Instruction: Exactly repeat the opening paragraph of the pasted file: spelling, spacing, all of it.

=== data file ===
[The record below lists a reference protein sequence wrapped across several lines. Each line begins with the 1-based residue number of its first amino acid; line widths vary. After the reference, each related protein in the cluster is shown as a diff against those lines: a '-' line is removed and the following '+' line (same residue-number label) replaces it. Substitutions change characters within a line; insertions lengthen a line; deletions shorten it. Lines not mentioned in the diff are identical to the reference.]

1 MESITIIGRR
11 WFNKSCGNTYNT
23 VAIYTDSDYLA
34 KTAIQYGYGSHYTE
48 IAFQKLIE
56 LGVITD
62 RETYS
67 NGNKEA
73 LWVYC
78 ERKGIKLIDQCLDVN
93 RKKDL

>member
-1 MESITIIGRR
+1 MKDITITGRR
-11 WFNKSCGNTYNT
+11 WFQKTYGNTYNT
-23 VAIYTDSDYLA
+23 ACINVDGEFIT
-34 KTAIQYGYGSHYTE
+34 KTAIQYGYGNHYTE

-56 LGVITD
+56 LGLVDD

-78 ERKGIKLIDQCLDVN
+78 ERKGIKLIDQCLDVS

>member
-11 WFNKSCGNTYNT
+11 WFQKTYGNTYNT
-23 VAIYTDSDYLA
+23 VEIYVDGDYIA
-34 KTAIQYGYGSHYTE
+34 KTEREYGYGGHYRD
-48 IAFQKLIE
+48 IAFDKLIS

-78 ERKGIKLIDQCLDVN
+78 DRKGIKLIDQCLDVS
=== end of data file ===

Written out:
[The record below lists a reference protein sequence wrapped across several lines. Each line begins with the 1-based residue number of its first amino acid; line widths vary. After the reference, each related protein in the cluster is shown as a diff against those lines: a '-' line is removed and the following '+' line (same residue-number label) replaces it. Substitutions change characters within a line; insertions lengthen a line; deletions shorten it. Lines not mentioned in the diff are identical to the reference.]